To all the animal lovers out there, it feels safe to say that farmed animals – namely chickens, cows, and pigs – are capable of feeling pain and thus should not be eaten. Unfortunately, this argument has still yet to win over the hearts of most Americans, and has led to the slaughter of almost 9 billion animals in the United States in 2012 alone. While all animals deserve the right to life, it’s most surprising to me that humans still chose to eat pigs. Perhaps it is because many are unaware of the incredible intelligence of these sentient beings and their capacity to form meaningful social bonds. For all of you unaware of the greatness of pigs, hopefully I can convince you to see pigs as friends and not as bacon.
1. Pigs Play Video Games
Video games aren’t just for your younger brother! While using a joystick meant for chimpanzees, pigs have been shown to move a cursor into a blue area on a computer screen, which then gives them a reward for their task. After over a year of trying, dogs were not able to successfully complete the task at hand. In fact, many claim that pigs are more intelligent than dogs and even two-year-old humans. Their intelligence, unfortunately, also leads to intense boredom when kept in confinement in gestation crates on factory farms. This often makes pigs engage in stereotypic behaviors such as biting on their metal bars or chewing with an empty mouth – basically, they go insane. European regulations actually require that pig farmers provide mentally stimulating activity for pigs to reduce boredom, but U.S. regulations are lacking and because of it pigs are suffering.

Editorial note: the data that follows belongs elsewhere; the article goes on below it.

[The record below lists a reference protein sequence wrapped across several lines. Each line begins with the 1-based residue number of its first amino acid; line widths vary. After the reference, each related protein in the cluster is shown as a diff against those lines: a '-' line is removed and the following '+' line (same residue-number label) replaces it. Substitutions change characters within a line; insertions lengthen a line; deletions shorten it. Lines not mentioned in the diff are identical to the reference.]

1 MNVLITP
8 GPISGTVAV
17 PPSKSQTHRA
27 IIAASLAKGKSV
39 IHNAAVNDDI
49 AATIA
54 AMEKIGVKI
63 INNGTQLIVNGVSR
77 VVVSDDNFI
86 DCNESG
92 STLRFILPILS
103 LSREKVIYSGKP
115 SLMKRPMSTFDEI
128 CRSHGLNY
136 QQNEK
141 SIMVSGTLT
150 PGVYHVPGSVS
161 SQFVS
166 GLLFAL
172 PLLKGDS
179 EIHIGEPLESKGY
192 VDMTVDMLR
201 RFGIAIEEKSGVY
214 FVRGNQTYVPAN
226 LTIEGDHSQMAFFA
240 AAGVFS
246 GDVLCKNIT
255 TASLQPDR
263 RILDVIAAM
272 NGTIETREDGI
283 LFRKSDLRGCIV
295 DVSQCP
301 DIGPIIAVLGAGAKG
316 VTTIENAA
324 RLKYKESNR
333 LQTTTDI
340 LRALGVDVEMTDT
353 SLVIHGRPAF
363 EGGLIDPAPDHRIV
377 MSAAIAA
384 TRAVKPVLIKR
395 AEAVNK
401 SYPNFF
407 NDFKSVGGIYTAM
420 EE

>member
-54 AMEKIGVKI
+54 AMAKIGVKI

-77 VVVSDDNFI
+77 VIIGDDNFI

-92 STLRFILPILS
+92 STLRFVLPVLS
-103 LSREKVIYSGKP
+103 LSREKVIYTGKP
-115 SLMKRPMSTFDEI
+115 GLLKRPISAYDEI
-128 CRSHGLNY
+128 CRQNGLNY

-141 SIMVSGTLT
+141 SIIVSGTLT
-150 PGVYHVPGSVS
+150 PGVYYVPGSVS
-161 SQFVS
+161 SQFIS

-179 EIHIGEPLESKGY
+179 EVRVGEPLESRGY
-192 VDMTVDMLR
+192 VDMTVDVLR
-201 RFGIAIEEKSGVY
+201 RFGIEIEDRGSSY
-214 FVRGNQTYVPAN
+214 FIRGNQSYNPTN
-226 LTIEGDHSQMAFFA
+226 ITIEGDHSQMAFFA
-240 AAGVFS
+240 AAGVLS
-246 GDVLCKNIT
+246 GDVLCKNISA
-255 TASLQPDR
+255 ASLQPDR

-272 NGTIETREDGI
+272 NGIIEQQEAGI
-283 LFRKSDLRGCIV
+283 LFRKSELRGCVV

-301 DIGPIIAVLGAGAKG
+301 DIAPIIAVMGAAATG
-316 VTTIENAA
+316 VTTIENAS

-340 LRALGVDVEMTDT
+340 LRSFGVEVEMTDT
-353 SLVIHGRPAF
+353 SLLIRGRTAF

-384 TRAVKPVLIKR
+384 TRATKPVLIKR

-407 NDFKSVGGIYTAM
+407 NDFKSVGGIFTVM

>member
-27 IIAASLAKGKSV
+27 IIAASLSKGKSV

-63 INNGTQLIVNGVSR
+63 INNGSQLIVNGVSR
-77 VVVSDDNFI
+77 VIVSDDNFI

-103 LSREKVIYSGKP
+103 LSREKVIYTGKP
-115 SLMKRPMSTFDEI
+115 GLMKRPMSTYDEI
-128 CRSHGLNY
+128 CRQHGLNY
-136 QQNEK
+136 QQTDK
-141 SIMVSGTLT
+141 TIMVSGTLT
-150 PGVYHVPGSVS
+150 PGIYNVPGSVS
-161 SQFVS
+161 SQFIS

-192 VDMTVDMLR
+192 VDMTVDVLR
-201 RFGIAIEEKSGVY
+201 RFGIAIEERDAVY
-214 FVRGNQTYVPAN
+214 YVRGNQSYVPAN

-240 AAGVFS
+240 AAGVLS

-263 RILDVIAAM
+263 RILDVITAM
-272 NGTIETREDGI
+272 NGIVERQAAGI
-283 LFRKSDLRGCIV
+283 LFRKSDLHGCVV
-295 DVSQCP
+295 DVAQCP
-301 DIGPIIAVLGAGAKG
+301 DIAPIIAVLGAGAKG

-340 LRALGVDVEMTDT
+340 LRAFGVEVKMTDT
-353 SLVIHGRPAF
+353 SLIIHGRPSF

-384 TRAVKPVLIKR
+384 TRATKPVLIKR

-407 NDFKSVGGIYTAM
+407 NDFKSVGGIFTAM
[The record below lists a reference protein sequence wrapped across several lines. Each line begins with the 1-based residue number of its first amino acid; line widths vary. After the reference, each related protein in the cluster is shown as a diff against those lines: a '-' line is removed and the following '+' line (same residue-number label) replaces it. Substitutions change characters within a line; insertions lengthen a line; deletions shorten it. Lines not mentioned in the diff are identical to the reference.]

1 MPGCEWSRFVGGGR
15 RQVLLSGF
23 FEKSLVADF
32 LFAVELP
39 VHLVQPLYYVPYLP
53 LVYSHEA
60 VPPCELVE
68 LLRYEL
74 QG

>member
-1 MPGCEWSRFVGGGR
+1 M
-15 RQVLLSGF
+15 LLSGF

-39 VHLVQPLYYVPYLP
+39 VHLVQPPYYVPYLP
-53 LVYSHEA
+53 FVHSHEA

2. Pigs Understand Mirrors
The mirror test – an experiment developed in 1970 by psychologist Gordon Gallup Jr to measure self-recognition – has been passed by very few non-human animals. Even children are not capable of passing the mirror test until they are about two years old. Dogs and cats never have and probably never will be able to pass. Great apes, bottlenose dolphins, elephants, and magpies, however, show their capacity for self-awareness by passing the mirror test. But what about the pig? A study done at the University of Cambridge seems to show that pigs are capable of understanding that it is not a foreign pig they are looking at in the mirror – something most animals are not capable of moving beyond. Generally, non-human animals who see themselves in a mirror will react to their reflection as if it is an animal they have never seen before. Pigs also show an understanding of how mirrors work by using the reflected images to search their surroundings to find food. What clever pigs!
3. Pigs Are Clean
For centuries, pigs have been stuck with the stereotype of being dirty animals. To pigs advantage actually, Jewish law deems pigs unclean and thus not Kosher and forbidden to eat. But this myth is simply not true. Yes, pigs do roll around in the mud but only because it keeps them cool. Because pigs have very few sweat glands, they use the mud to cool off. The mud is actually more effective at cooling off pigs than a swim in cold water. But when given the opportunity, pigs will refuse to defecate anywhere near living or eating areas. Many pigs confined to gestation crates, however, are not given this opportunity. Gestation crate floors are made of slats, allowing excrement to fall through. This means the pigs live their lives right above their waste, which is an awful way to live.
4. Pigs Make Good Friends
The story of Wilbur the pig and Charlotte the spider might not be too far fetched after all. Maybe Charlotte’s Web is a bit of a stretch, but pigs are capable of forming lasting bonds with both pigs as well as other species. Pigs are known to constantly communicate with each other and mother pigs even sing to their young while nursing. And as for humans, maybe pigs should be man’s new best friend! There are countless stories of pigs saving their guardians lives in various situations, from heart attacks to house fires. But don’t give up your dogs just yet. Pigs and dogs are actually capable of getting along quite well!
For more information on the various studies mentioned above, please check out the following links: